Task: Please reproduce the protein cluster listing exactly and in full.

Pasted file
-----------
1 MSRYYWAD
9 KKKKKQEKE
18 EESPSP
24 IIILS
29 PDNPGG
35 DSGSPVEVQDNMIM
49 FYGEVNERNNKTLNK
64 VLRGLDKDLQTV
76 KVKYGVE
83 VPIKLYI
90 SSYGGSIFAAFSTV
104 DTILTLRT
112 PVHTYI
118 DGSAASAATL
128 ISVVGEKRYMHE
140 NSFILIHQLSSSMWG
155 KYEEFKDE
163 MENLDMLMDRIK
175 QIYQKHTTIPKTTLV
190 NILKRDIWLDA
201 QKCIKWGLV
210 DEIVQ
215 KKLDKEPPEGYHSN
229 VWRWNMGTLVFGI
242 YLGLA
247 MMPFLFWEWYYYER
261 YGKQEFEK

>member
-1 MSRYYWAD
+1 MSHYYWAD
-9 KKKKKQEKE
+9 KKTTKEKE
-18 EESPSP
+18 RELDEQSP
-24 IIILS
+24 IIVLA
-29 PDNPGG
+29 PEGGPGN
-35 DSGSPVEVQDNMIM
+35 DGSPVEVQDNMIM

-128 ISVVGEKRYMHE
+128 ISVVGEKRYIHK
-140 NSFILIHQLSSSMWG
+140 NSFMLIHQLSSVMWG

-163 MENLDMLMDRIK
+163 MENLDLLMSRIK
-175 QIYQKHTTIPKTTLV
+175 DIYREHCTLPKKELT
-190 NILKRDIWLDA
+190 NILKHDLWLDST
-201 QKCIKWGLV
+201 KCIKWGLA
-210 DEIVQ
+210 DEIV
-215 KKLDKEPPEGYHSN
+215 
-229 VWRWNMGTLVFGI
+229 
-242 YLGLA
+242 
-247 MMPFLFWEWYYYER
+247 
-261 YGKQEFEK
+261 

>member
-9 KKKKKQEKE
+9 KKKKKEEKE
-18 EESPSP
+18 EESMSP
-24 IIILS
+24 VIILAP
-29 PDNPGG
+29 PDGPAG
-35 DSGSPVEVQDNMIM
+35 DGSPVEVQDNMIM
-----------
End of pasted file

1 MSRYYWAD
9 KKKKKQEKE
18 EESPSP
24 IIILS
29 PDNPGG
35 DSGSPVEVQDNMIM
49 FYGEVNERNNKTLNK
64 VLRGLDKDLQTV
76 KVKYGVE
83 VPIKLYI
90 SSYGGSIFAAFSTV
104 DTILTLRT
112 PVHTYI
118 DGSAASAATL
128 ISVVGEKRYMHE
140 NSFILIHQLSSSMWG
155 KYEEFKDE
163 MENLDMLMDRIK
175 QIYQKHTTIPKTTLV
190 NILKRDIWLDA
201 QKCIKWGLV
210 DEIVQ
215 KKLDKEPPEGYHSN
229 VWRWNMGTLVFGI
242 YLGLA
247 MMPFLFWEWYYYER
261 YGKQEFEK

>member
-1 MSRYYWAD
+1 MSHYYWAD
-9 KKKKKQEKE
+9 KKTTKEKE
-18 EESPSP
+18 RELDEQSP
-24 IIILS
+24 IIVLA
-29 PDNPGG
+29 PEGGPGN
-35 DSGSPVEVQDNMIM
+35 DGSPVEVQDNMIM

-128 ISVVGEKRYMHE
+128 ISVVGEKRYIHK
-140 NSFILIHQLSSSMWG
+140 NSFMLIHQLSSVMWG

-163 MENLDMLMDRIK
+163 MENLDLLMSRIK
-175 QIYQKHTTIPKTTLV
+175 DIYREHCTLPKKELT
-190 NILKRDIWLDA
+190 NILKHDLWLDST
-201 QKCIKWGLV
+201 KCIKWGLA
-210 DEIVQ
+210 DEIV
-215 KKLDKEPPEGYHSN
+215 
-229 VWRWNMGTLVFGI
+229 
-242 YLGLA
+242 
-247 MMPFLFWEWYYYER
+247 
-261 YGKQEFEK
+261 

>member
-9 KKKKKQEKE
+9 KKKKKEEKE
-18 EESPSP
+18 EESMSP
-24 IIILS
+24 VIILAP
-29 PDNPGG
+29 PDGPAG
-35 DSGSPVEVQDNMIM
+35 DGSPVEVQDNMIM